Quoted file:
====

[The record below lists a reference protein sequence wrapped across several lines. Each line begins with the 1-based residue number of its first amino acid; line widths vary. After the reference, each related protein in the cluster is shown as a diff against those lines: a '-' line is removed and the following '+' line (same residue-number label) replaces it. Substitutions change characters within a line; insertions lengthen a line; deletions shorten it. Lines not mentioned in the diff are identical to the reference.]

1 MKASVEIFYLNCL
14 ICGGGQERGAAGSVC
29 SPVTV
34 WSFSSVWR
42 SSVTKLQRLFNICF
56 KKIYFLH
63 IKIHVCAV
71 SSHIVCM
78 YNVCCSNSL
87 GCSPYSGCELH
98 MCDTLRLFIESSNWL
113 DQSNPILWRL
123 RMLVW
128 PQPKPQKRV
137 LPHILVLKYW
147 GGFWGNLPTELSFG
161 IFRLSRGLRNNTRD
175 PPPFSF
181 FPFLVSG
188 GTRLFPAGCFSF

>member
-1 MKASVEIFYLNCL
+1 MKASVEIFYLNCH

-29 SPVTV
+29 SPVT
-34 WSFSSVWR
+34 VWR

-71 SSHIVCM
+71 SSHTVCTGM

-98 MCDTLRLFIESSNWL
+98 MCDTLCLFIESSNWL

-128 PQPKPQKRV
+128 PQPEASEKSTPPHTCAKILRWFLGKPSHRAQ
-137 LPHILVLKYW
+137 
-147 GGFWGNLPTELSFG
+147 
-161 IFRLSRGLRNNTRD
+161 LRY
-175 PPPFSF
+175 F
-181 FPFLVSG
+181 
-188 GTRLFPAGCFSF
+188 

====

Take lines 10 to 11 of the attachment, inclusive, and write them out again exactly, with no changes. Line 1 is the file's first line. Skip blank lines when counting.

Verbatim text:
78 YNVCCSNSL
87 GCSPYSGCELH